Through an exhibition, research and presentation at the Dick Institute the role of Shoe Making in Kilmarnock was explored
The closure of the Saxone factory in the 1980s make the end of Kilmarnock’s long history with shoemaking and leather work extends back to the 1700s, with Saxone’s own history beginning in the Early 1800s. As well as being a well known UK high street brand, throughout its history Saxone also made extraordinary high fashion shoes for foreign markets.
As part of the research for the Shanks’ Pony sculpture we invited anyone with an interest, experience or expertise in the Ayrshire shoe industry to join an informal presentation and discussion about shoemaking. We’re still keen for anyone who worked in the shoe industry and anyone who had, or still owns Saxone shoes to make contact through this site (use the comment section below or on any of the pages). We’re also interested to hear from anyone who has a special interest in shoes, or perhaps just a pair of shoes that are special to you or which took you on an important journey – whether thats up the north face of the Eiger, or just up the aisle.
Included in the exhibition were the Dandy Horse made with Killie Can Cycle, horse collages made using shoes and shoe paraphernalia, early adverts for Saxone Shoes and a display of the Museum’s own collection of Saxone footwear.
A recurring subject in the early Saxone adverts was the shoe’s water-tightness which links to another pieces of Kilmarnock’s history – prior to the invention of vulcanised rubbers, leather soled shoes were cold and damp and leaky. The Dick Institute was built with funding from the Dick Brothers who amongst other things, were responsible for the development and marketing of Gutta Percha – a natural rubber when when they ‘vulcanised’ it formed a tough and resilient material which they marketed as a waterproof alternative to leather for soles for shoes.
In gathering material for the exhibition it became apparent that a great many pairs of Kilmarnock-made Saxone shoes are still being used, worn and traded, despite the factory having closed in the 1980s. This is a testament both to the quality and high design values of the shoes.
Typical amongst the shoes still being bought and sold are high-fashion, rarely worn special occasion shoes for women and tough, well worn and much repaired Brogues for men. Saxone made many variants of the Brogue in their ‘Clansman’ range, with a different design for each Scottish clan.
The phrase ‘Shanks Pony’ – or Shanks Mare, or Shanks Nag or Shanks Galloway etc, spread around the world quite rapidly after first being coined in Scotland. It has been commonly used in the US and Australia since the 1800s.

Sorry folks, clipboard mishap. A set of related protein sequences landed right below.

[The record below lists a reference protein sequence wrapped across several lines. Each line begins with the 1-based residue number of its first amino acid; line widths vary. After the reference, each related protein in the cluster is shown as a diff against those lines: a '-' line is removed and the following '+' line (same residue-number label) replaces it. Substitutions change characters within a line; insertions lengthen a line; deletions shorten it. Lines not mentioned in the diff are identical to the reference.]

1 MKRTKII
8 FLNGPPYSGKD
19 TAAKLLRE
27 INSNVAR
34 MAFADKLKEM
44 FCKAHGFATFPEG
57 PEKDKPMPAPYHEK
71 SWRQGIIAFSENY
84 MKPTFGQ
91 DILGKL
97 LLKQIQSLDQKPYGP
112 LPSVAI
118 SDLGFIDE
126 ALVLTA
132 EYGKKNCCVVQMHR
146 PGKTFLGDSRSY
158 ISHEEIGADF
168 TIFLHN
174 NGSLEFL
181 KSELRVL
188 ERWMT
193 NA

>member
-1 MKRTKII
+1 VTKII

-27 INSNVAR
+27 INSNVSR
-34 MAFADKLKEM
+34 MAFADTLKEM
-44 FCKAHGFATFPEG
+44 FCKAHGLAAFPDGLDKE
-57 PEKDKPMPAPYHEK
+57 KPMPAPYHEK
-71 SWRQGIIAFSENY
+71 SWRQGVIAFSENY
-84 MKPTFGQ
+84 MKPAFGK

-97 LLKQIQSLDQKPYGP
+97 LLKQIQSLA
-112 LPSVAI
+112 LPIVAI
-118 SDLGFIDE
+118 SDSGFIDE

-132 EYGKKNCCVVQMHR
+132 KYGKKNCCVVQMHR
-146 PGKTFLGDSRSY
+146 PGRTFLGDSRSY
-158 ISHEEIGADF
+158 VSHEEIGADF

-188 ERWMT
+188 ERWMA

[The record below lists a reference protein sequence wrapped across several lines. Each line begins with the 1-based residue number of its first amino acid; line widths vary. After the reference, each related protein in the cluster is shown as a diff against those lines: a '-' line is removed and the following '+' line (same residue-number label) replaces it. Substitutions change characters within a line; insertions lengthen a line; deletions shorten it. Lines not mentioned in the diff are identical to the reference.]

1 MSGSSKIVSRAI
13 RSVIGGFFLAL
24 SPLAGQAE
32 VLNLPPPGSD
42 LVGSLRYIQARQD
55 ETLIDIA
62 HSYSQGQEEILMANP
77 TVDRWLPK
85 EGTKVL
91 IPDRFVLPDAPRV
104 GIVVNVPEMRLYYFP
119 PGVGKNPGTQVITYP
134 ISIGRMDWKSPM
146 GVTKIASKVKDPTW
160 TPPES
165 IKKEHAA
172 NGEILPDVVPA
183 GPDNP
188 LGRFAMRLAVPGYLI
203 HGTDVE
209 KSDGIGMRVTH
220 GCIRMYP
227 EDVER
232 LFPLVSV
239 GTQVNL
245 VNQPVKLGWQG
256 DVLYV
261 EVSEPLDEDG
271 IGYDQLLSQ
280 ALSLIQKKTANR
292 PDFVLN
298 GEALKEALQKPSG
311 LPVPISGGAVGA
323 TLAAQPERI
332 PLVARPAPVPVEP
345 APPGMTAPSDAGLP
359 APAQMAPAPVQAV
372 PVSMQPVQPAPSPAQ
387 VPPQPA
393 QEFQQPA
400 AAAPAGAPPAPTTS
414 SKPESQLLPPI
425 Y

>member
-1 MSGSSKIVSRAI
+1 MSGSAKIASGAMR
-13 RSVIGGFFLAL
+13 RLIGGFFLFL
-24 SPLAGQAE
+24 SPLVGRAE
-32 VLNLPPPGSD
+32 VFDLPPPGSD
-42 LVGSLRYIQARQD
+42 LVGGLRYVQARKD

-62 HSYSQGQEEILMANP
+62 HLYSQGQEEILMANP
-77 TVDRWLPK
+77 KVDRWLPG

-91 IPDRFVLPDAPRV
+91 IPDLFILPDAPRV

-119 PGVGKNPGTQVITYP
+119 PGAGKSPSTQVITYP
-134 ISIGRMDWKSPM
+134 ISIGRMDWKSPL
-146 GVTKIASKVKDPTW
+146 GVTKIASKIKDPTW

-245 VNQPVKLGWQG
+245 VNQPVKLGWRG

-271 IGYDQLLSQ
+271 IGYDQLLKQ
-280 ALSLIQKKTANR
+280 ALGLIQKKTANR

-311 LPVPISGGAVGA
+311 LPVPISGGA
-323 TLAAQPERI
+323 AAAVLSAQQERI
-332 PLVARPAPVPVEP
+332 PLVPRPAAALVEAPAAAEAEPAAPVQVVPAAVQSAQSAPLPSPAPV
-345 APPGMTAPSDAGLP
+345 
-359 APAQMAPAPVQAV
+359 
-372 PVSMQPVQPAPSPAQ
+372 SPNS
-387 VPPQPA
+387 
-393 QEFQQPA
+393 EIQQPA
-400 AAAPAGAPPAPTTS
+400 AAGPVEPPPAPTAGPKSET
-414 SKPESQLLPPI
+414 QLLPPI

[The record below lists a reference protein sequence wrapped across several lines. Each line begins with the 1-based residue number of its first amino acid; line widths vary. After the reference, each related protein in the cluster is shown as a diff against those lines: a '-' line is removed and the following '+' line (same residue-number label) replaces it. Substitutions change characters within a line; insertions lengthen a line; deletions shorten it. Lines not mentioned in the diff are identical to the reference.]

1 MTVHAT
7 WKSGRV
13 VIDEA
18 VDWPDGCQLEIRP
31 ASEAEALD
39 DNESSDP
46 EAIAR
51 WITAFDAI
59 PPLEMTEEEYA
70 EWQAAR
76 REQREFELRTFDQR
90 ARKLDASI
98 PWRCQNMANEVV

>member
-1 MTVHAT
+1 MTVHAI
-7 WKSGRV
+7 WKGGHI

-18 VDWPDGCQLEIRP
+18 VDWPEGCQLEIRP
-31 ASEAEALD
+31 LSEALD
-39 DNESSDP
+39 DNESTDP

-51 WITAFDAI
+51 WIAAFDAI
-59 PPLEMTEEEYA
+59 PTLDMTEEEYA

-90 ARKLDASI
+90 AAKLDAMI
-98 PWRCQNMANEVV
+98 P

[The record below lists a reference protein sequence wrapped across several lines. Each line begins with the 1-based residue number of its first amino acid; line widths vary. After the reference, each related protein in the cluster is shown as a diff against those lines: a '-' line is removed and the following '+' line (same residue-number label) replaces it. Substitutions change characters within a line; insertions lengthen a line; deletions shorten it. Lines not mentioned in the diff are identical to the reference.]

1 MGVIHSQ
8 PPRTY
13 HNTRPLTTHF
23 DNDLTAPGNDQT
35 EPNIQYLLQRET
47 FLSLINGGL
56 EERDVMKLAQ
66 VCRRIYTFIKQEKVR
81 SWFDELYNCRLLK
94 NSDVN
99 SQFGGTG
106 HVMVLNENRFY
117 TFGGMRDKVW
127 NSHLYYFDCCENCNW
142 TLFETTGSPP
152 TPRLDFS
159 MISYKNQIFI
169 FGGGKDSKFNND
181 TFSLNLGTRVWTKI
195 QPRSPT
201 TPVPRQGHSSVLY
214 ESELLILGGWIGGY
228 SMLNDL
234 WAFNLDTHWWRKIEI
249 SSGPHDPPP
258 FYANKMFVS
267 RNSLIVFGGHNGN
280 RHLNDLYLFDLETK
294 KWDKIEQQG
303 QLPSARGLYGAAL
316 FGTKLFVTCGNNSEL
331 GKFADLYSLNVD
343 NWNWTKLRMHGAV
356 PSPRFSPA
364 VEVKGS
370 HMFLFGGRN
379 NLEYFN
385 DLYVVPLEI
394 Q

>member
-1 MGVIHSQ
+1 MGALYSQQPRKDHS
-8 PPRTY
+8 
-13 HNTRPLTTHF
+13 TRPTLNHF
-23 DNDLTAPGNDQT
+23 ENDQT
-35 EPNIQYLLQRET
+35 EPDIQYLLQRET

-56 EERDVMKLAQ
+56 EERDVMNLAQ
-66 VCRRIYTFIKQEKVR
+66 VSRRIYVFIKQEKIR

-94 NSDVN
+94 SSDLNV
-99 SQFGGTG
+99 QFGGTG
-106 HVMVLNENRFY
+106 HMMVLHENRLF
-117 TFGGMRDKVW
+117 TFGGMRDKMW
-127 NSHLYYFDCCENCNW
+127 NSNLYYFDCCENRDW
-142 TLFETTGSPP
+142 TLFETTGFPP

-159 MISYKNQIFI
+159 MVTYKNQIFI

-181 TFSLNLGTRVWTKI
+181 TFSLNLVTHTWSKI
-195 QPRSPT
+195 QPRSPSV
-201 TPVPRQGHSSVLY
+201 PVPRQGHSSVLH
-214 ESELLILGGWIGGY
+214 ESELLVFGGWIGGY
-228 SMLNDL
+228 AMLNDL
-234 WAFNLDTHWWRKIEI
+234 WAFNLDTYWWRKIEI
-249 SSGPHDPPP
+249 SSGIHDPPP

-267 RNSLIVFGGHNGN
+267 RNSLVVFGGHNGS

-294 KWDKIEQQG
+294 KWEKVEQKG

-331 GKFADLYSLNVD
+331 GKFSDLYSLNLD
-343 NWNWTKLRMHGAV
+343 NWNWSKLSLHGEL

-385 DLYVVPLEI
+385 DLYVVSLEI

Strictly speaking its “shanks’ pony” meaning “legs’ horse” as in using your legs as a horse. But at times it has also been capitalised and punctuated differently – “Shank’s pony” or the pony belonging to Mr Shank.
For a time “Shank’s pony” was used in relation to the Lawmowers made by Shanks and Co (later Armitage Shanks). They made mowers that were drawn by horses but the operator had to walk behind the mower. The term seemed to evolve to describe for mowers you had to walk behind and push rather than ride on.
Part of the development of the sculpture is determining a character for the pony. Where ‘Shanks’ pony’ is used in speech it ofter used as a means of transport you’ve settled for rather than preferred “I missed the last bus so I had to take Shanks’ pony”.
In designing the sculpture I’ll be considering the character and stature of a horse thats humble, reliable, ever-ready and utilitarian in contrast to the more heroic depictions of horses normally seen in sculpture.
So part of the research for the project is wondering who Mr Shank is, and why we can borrow his pony, and who his horse is – does it even have a name?
The first of our workshops looking into the ideas behind the Shanks Pony sculpture was held at Killie Can Cycle.
There are many verbal metaphors that reference horses in describing travel by foot -‘on the hoof’, ‘trot off to’ etc. The purpose of the workshop was to look at visual metaphors
We started an investigation into the metaphorical ‘Shanks Pony’ by building another metaphorical horse – the Dandy Horse, or Velocipede, the forerunner to the bicycle. ‘Shank’s Pony’ was cited in an early, withering critique of a demonstration of the velocipede was made in The Dubuque Daily Herald in May 1869:
“A public exhibition of the velocipede was given on the streets last evening by Mr. Clark, who managed the vehicle with considerable skill… They are a toy, and will never come into general use in competition with Shank’s mare.”
Taking an unusual old bike from Killie Can Cycle’s stock as a starting point we made a working model of a dandy horse referencing some of the equestrian influences in the original designs – often decorated as horses the original dandy-horses were hindered by taking their engineering cues from carriage design. The front wheel would be articulated as if it would be dragged from in front like a cart pulled by a horse, rather than steered from behind like a contemporary bicycle. With back-to-front steering geometry and handlebars that acted like reins velocipedes were clumsy and chaotic to ride. Never the less the horse symbolism associated with the velocipede persisted into the development of the bicycle with early bikes such as that built by Kirkpatrick MacMillan featuring carved wooden figureheads of horses.
As well as devising a working replica dandy horse we explored how readily visual metaphors between walking and horses could be created. A portrait of a horse was made using a boot to create the horses head, different styles of segs to detail eyes, nostrils and teeth and shoe trees as ears. This horse portrait became the figurehead for our velocipede.